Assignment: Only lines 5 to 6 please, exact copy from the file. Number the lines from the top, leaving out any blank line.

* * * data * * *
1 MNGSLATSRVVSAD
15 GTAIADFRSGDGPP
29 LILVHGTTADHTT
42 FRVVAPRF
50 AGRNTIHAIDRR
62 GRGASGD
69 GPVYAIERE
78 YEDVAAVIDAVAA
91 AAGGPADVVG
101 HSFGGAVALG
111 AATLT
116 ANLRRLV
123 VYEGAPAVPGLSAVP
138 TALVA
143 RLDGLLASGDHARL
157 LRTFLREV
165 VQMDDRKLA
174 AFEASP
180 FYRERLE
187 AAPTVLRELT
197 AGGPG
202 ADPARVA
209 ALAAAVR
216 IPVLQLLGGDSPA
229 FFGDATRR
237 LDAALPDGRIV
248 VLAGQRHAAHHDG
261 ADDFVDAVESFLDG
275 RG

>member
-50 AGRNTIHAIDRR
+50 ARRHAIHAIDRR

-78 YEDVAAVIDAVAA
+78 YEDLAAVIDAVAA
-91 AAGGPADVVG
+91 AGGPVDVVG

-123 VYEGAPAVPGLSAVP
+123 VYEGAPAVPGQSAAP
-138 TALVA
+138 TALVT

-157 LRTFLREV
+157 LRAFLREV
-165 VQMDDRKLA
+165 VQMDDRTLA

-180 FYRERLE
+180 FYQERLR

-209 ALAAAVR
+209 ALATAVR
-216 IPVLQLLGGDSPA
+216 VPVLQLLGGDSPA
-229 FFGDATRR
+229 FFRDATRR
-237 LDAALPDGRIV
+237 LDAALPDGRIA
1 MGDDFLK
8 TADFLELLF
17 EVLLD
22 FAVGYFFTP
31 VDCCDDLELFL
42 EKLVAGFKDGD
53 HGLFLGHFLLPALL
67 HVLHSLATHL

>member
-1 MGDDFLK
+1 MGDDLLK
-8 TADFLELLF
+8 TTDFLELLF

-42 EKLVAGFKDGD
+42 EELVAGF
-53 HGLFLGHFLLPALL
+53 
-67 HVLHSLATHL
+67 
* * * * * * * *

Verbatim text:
50 AGRNTIHAIDRR
62 GRGASGD